Judy J. Blenderman, 83, of Wayne died Saturday, April 15, 2023 at her home at Kinship Pointe in Wayne.
Judy’s wishes were for no services to be held.
Condolences and inquiries may be directed to Hasemann Funeral Home of Wayne. hasemannfuneralhome.com
Memorials may be directed to St. Jude’s Children’s Hospital in memory of Judy.
Judy (Judith) Blenderman was born in Sioux City, Iowa on Jan. 27, 1940 to Elbert and Leota Matthews, the second of four children. She grew up in Sioux City with her siblings, developing a love of reading at an early age. She graduated from Central High School and married Ted (Harold) Blenderman on Feb. 19, 1960. Judy and Ted raised five children together and were married for over 58 years.
Judy had a love of clocks and watches which, in many ways, captured her appreciation of things that were timeless and enduring, from the classic architecture of the county courthouse to the functionality of an empty Folgers can. She appreciated the beauty of the simple and natural elements of life, such as time spent in a meandering conversation at a table with a friend over a cup of coffee.
Judy was a stay-at-home mom for many years, caring for her five children, one who had special needs, and managed a demanding busy life with grace, “steadfast, as Keats’ Eremite''. She was a devoted mother and wife who modeled the value of educating oneself and instilled the love of reading in her children who watched her example of devouring a wide range of books. “In their vastness” she would “steal away,” often into the early morning hours, with “miles to go” before she’d sleep. As her children became school-aged, she had several jobs serving her community, one as a library aide, later as a nursing home caretaker, and eventually as an administrative assistant at NorthStar.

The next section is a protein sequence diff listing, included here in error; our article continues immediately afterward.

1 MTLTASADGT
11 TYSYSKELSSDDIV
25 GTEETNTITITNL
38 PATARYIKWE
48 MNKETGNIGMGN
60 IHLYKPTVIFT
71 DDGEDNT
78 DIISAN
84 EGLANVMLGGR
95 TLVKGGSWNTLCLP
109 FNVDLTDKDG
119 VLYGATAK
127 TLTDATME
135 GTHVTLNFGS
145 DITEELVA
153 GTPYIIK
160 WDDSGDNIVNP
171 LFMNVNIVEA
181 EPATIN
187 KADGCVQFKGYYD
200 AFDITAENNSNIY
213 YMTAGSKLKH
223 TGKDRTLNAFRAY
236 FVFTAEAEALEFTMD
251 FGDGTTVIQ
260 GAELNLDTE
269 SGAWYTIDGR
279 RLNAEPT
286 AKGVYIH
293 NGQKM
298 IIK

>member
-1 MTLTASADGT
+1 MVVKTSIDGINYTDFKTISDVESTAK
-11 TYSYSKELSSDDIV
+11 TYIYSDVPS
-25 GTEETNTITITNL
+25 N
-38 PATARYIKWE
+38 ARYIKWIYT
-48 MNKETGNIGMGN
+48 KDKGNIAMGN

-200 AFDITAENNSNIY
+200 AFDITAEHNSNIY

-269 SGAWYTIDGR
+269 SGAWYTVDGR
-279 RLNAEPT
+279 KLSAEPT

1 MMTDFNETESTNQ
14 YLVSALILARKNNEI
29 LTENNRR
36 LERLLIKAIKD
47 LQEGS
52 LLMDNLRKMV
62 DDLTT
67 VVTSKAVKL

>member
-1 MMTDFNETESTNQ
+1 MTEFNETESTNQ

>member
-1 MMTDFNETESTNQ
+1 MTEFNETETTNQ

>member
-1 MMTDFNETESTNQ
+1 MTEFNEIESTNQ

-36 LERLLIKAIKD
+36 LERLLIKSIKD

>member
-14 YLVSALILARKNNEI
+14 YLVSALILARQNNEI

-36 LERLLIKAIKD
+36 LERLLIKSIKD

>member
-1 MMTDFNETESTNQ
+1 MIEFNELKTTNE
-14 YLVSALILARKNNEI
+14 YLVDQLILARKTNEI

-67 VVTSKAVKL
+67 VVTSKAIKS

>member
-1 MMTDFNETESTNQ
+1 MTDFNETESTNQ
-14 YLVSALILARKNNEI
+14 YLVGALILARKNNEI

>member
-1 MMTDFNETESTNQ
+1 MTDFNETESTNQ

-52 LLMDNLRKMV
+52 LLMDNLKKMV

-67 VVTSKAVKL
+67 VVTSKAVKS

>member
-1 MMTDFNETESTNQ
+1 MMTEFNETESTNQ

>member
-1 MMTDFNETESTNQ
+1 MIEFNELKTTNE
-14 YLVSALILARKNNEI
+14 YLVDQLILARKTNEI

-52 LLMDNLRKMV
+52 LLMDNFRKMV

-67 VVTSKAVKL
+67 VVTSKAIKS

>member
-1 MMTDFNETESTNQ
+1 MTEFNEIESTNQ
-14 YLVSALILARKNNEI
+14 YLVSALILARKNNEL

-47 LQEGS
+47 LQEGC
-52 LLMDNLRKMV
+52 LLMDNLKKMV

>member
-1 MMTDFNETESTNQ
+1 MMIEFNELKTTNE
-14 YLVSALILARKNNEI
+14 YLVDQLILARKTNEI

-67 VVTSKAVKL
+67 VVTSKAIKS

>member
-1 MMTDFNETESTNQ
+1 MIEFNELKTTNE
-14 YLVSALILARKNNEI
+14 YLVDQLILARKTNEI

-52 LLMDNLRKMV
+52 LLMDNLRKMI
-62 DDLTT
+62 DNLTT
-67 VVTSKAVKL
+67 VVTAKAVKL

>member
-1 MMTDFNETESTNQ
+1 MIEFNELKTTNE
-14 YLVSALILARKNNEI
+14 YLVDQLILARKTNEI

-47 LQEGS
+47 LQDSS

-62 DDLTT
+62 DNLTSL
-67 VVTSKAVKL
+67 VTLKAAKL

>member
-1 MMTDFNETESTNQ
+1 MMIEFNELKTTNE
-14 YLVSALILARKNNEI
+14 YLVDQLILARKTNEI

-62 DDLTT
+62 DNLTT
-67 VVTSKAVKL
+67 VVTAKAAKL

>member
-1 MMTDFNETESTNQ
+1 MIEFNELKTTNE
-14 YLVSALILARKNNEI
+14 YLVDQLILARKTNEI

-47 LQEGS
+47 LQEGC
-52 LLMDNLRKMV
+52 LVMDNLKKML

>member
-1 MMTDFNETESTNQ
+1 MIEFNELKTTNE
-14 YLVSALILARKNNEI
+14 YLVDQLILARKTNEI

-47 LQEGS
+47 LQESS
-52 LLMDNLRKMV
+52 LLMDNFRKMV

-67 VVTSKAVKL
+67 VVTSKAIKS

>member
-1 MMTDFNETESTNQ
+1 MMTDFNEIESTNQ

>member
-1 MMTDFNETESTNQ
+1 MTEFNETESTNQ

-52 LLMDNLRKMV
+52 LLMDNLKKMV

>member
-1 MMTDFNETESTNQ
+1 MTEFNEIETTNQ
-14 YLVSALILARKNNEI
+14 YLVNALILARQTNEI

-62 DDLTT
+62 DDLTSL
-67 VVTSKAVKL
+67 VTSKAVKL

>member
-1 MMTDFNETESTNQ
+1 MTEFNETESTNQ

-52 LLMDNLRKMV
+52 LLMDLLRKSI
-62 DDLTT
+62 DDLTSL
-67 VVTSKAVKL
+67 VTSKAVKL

Judy enjoyed traveling not only through books, but also on the road trips she and Ted took together to all areas of the country. Their wanderings took them down “roads less traveled by”, stopping at diners for pie and coffee, exploring historic sites, and pulling over on dirt roads to take photos of decaying landscapes that would later be featured in Ted’s paintings. They moved to Pennsylvania for a few years to be near some of their children and grandchildren, eventually returning to Wayne, the place that was truly home to her, and where she and Ted valued the many long-standing friendships built over a lifetime. “That has made all the difference.”
“Home is the place where, when you have to go there, They have to take you in.” Judy is now in her final home, and reunited with her family who preceded her in death, including her husband Ted, her daughters Laura Straight and Patty Blenderman, her grandson Kyle Straight, as well as her parents, and her two sisters.
Judy was most content not as the center of attention, but as the one shining light on others. Therefore, the family is honoring her wish to not hold a memorial service. Like the lines of poetry scattered in this obituary, pulled from the well-worn Poetry of Robert Frost anthology that sat by her bedside, friends and family carry precious remnants of her life intertwined with theirs. “Earth’s the right place for love,” and the love she gave remains. You can honor her life and continue the legacy of her love of stories by either reading a poem or story, or by writing down a memory you have of Judy to send to her family.
These will be shared with her surviving children Dave (Chris) Blenderman, Becky Blenderman and Sandy (Rob) Bohrer as well as her six surviving grandchildren and her four great-granddaughters; her brother, Joe Matthews, and her brother in-law Joe (Liz) Blenderman.
Cards, stories and memorials can be sent to 522 Lavina Dr. Mechanicsburg Pennsylvania, 17055 or a donation may be made to St. Judes Children’s Research H